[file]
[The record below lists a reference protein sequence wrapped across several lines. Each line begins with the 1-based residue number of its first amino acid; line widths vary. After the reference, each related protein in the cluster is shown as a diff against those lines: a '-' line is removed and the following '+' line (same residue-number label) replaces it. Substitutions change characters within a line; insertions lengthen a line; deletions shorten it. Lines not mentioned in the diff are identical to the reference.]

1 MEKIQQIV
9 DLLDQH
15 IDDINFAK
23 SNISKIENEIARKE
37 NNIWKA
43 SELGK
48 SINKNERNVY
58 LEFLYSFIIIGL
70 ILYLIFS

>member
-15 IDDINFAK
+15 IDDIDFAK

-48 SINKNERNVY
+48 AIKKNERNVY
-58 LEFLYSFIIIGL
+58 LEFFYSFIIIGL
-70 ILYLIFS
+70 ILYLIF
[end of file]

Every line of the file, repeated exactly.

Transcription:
[The record below lists a reference protein sequence wrapped across several lines. Each line begins with the 1-based residue number of its first amino acid; line widths vary. After the reference, each related protein in the cluster is shown as a diff against those lines: a '-' line is removed and the following '+' line (same residue-number label) replaces it. Substitutions change characters within a line; insertions lengthen a line; deletions shorten it. Lines not mentioned in the diff are identical to the reference.]

1 MEKIQQIV
9 DLLDQH
15 IDDINFAK
23 SNISKIENEIARKE
37 NNIWKA
43 SELGK
48 SINKNERNVY
58 LEFLYSFIIIGL
70 ILYLIFS

>member
-15 IDDINFAK
+15 IDDIDFAK

-48 SINKNERNVY
+48 AIKKNERNVY
-58 LEFLYSFIIIGL
+58 LEFFYSFIIIGL
-70 ILYLIFS
+70 ILYLIF